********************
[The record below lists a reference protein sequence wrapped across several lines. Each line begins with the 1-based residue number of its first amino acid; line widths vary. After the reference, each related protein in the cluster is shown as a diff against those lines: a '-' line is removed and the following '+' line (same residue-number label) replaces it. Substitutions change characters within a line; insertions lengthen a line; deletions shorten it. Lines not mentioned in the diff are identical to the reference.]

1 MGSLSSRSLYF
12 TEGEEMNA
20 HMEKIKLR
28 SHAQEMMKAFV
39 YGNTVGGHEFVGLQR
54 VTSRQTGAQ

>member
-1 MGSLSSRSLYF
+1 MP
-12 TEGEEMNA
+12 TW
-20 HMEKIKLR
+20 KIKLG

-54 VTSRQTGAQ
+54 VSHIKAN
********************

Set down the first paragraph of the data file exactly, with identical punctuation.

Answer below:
[The record below lists a reference protein sequence wrapped across several lines. Each line begins with the 1-based residue number of its first amino acid; line widths vary. After the reference, each related protein in the cluster is shown as a diff against those lines: a '-' line is removed and the following '+' line (same residue-number label) replaces it. Substitutions change characters within a line; insertions lengthen a line; deletions shorten it. Lines not mentioned in the diff are identical to the reference.]